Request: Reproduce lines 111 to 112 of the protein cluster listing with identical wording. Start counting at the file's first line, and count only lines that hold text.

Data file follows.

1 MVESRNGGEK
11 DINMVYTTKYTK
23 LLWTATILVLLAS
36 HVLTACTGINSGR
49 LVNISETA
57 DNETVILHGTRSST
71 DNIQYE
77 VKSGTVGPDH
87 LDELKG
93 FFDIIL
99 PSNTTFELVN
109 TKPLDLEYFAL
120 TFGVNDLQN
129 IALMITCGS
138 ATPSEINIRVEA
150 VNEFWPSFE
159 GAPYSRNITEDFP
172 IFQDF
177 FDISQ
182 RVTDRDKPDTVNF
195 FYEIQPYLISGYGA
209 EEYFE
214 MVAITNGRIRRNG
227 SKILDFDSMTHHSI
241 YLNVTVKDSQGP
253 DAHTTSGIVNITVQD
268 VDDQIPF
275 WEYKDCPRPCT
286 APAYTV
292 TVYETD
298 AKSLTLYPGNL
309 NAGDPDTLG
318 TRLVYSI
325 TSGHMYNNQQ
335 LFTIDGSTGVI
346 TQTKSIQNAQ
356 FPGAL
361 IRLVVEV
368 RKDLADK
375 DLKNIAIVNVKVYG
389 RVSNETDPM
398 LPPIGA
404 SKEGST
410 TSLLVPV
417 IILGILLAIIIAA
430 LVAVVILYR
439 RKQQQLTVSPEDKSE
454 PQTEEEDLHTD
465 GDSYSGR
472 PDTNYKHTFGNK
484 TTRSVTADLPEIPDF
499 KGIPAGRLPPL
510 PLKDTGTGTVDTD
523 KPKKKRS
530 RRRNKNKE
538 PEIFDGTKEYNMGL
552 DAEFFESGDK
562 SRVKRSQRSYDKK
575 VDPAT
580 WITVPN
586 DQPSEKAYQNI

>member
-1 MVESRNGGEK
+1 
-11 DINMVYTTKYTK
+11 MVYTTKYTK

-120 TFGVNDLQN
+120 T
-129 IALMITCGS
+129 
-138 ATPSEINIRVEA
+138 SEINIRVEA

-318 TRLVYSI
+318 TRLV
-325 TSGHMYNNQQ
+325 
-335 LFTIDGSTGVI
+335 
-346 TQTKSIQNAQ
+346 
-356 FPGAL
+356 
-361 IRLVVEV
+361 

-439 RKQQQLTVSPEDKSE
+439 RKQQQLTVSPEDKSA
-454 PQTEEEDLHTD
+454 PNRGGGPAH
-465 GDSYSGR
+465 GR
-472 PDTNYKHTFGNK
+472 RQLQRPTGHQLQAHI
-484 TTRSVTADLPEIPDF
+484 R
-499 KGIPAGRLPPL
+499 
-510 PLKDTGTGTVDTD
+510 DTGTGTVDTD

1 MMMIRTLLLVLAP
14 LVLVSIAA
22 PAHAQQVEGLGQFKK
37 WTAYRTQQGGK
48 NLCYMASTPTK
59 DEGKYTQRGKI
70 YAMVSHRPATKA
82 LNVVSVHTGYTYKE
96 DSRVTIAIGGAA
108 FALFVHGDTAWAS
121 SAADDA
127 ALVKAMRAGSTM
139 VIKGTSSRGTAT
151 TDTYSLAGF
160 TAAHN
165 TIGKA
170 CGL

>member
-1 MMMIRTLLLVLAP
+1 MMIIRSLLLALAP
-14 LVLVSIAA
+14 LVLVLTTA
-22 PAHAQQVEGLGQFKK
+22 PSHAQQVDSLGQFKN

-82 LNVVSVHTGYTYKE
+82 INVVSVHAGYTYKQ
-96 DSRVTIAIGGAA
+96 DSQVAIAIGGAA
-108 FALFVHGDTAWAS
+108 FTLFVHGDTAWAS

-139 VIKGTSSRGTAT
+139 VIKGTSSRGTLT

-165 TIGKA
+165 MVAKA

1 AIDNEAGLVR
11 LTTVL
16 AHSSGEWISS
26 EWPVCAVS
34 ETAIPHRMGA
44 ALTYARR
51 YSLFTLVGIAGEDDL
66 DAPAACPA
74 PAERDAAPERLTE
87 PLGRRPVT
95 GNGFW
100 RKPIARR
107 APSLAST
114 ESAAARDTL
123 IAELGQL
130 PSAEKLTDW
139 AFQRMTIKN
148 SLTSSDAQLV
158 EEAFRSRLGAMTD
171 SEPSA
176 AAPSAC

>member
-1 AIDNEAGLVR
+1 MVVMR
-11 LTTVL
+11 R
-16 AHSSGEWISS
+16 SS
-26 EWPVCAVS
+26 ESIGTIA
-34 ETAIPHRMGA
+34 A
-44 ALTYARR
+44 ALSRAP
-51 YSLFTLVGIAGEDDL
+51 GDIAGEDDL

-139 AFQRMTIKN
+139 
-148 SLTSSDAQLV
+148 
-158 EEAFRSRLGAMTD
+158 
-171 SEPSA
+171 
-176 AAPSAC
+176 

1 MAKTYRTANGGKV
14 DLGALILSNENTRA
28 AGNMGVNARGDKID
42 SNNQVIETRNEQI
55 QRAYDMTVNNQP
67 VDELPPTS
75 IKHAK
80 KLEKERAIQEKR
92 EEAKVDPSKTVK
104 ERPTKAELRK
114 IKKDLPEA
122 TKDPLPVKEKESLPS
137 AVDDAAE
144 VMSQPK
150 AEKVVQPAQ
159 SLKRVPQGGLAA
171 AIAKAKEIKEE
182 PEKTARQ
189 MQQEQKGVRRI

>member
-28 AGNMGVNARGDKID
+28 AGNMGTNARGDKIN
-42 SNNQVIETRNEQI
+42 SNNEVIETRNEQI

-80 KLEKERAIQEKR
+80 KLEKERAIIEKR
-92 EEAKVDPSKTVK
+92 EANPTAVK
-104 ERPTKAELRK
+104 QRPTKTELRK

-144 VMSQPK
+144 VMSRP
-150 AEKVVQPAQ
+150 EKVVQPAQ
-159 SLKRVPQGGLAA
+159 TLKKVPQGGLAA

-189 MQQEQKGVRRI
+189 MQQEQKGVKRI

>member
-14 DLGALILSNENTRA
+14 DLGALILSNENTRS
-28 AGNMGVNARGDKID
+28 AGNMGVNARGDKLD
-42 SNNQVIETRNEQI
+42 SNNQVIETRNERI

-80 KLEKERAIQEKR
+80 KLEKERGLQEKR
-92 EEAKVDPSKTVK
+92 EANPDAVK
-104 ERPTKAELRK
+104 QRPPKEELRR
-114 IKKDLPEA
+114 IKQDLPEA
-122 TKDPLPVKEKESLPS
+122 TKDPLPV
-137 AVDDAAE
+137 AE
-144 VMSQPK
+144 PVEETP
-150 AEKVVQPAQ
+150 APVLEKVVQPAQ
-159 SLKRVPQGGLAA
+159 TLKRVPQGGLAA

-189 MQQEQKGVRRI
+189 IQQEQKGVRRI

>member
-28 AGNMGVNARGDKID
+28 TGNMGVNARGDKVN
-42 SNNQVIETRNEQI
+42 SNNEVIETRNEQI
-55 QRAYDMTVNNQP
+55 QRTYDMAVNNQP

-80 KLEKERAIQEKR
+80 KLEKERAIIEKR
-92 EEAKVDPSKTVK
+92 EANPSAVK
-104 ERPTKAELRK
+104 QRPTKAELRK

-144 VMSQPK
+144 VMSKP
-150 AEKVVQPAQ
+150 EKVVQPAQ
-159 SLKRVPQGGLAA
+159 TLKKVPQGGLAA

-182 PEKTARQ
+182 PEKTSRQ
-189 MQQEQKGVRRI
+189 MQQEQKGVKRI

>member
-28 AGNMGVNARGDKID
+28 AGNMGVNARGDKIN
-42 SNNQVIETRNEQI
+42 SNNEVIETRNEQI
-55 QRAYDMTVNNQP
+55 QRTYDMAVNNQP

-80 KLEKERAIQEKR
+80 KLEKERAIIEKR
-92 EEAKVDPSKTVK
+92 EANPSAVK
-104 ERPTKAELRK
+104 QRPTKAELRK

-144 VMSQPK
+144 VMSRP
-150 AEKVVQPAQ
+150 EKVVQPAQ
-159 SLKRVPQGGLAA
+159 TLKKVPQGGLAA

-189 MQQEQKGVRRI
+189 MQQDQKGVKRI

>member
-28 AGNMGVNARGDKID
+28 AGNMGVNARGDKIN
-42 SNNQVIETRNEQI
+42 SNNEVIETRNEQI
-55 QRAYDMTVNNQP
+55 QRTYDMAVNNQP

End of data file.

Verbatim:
139 VIKGTSSRGTAT
151 TDTYSLAGF